Just an FYI: this particular snapshot is from a week or so ago, and the plants are colonizing the open area on the other side of the fence con mucho gusto. My husband has needed to trim some off to keep the footpath to the pumphouse and water spigot for the pig pen clear, because squash vines can be a bit tangle-foot-ish.

yellow squash flower among the green leaves
big yellow-orange squash flower in among big squash leaves

We’ve been trying to get nice snapshots of the flowers I can use as reference photos to paint, and I got to say it is difficult to get nice photos in the bright morning sun here in Florida, especially on the humid mornings when there are dew drops everywhere reflecting the sunlight. I still intend to keep trying for that one decent photo of a big honkin’ squash flower – seriously, the one that opened yesterday was bigger across than my hand. I also need to start bringing some of the squashes in for a nice picturesque pile. There will also be bean blossom and bean group snapshots soon as our summer garden beans are budding.

I still have one more daisy piece from the three day challenge over last weekend, plus a daisy drawing I forgot to post on the blog from last summer that may interest you. I also have the final painting from my candle light series a couple weeks ago that I just have not gotten around to posting. Then it will be time for a new art challenge – if I don’t see one that I like, I’ll just post one here and see who wants to play along with me.

That’s pretty much all I have for today, though I will leave y’all with this market research question: When you have bought artwork (original or prints) what was/were your main motivation(s)? Inquiring artists want to hear!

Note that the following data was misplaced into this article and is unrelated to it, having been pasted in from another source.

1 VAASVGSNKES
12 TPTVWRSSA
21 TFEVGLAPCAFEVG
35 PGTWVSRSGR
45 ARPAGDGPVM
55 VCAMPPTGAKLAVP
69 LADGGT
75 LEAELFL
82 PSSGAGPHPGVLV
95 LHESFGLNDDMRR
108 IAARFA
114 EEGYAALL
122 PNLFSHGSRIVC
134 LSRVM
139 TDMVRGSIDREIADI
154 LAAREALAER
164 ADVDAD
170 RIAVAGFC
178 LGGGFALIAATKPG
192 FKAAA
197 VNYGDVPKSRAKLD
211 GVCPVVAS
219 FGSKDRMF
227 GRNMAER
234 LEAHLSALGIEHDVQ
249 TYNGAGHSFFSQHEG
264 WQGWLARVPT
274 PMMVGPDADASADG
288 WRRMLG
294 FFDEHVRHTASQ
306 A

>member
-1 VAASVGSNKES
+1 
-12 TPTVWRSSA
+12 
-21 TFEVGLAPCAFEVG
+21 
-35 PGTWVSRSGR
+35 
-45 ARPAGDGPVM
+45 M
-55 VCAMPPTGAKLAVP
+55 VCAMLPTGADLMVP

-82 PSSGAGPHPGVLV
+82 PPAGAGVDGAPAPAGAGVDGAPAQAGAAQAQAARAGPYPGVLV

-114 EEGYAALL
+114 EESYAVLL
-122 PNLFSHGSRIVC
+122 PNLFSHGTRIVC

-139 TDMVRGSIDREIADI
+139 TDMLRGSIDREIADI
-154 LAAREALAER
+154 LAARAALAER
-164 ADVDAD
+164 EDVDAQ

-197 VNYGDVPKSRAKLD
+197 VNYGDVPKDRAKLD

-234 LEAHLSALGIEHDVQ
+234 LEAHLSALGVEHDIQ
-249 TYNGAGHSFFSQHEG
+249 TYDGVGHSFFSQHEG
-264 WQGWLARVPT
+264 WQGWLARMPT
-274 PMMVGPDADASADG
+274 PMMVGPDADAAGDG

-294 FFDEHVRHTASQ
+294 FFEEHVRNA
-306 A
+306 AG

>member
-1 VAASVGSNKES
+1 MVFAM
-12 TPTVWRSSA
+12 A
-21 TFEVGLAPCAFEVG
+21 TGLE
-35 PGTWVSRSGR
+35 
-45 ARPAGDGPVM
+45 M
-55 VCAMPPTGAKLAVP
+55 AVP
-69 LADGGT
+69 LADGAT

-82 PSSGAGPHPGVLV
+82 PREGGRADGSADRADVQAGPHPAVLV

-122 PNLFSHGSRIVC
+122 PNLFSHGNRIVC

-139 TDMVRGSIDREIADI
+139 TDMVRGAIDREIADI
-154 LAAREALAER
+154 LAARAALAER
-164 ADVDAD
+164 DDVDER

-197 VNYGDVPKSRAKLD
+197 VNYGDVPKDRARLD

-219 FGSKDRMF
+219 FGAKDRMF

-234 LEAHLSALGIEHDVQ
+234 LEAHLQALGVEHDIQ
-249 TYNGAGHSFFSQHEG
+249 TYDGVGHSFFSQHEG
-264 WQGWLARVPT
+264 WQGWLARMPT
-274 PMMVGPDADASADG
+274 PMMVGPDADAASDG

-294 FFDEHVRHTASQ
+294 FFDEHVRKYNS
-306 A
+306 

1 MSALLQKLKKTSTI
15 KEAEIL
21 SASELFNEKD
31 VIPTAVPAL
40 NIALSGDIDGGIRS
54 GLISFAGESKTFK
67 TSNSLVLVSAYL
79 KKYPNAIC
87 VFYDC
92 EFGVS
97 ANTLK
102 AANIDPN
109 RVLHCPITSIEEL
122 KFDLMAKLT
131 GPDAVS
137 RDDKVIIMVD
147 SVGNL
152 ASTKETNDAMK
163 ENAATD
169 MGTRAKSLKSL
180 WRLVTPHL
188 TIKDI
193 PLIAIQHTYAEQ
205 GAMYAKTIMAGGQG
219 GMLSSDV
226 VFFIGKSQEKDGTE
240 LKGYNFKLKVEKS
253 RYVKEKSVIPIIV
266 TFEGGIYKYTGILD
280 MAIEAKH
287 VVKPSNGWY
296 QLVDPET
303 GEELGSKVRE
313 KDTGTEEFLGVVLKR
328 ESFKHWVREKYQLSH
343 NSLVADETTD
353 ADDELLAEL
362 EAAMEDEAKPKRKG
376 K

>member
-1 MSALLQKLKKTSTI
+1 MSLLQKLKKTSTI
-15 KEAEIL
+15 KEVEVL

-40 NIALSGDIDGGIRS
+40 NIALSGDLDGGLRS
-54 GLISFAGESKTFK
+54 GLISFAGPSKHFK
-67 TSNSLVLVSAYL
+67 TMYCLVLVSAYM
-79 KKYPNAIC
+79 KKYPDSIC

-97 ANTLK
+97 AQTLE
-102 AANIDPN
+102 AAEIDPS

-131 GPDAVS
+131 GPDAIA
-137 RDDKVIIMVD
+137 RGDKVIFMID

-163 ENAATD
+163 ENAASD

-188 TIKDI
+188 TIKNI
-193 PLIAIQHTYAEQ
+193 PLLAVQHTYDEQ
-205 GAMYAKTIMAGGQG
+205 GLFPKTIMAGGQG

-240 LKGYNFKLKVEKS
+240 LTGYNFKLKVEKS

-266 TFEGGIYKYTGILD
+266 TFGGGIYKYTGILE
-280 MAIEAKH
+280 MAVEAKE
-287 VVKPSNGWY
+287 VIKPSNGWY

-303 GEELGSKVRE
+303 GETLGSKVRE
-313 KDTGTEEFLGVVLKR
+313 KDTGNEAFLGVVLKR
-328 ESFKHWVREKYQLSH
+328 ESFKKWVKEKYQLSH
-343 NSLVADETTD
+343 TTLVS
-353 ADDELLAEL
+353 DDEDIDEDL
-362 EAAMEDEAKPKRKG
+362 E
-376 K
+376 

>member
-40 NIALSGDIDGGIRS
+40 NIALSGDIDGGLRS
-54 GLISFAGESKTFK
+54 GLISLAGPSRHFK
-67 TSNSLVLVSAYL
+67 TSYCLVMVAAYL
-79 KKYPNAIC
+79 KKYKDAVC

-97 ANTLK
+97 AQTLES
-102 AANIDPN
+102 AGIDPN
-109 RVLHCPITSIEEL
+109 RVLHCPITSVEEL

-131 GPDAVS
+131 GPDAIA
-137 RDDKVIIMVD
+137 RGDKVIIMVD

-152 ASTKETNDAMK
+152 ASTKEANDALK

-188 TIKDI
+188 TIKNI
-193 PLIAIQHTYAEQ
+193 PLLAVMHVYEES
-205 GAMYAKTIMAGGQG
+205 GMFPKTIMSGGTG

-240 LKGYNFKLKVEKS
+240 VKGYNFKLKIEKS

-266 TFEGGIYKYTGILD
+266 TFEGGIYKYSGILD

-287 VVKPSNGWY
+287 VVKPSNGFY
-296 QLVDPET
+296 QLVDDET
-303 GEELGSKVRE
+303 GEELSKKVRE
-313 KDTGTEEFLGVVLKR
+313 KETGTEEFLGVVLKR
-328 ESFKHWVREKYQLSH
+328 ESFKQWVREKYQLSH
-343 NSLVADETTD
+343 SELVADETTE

Pumpkin Close-Up still life watercolor

Occasionally, a bit of artistic magic happens and the art piece just flows out onto the paper or canvas. That happened yesterday, and the result is a return to my watercolor paints, and what can best be classified as a still life, as it is a pumpkin in the sunlight.

I must confess to a fondness for drawing and painting squash. That will probably be obvious as time goes on, but I think the skin on squash is visually interesting. It gets even more interesting when you slice it open and reveal the flesh, pulp, and seeds, like in my charcoal drawing of a quartered squash with a wedge. Since I felt inspired to play with color yesterday, the focus visually was more on the orange of the pumpkin skin and how the sunlight and shadows modified the color.

Painting details

Believe it or not, I started this painting with blue – indanthrene blue, to be exact. I only left the one corner of that blue uncovered, but it is lurking in the bottom-most layer of the shadows. I only used two oranges: a bright, cheerful yellow-orange, and a strong, vibrant red-orange. I actually used more colors on the stem than the pumpkin flesh, but part of that was trying to tweak the tan. And a note for fellow watercolor artists, I used only my Mijello Mission Gold paints, on Stonehenge Aqua paper.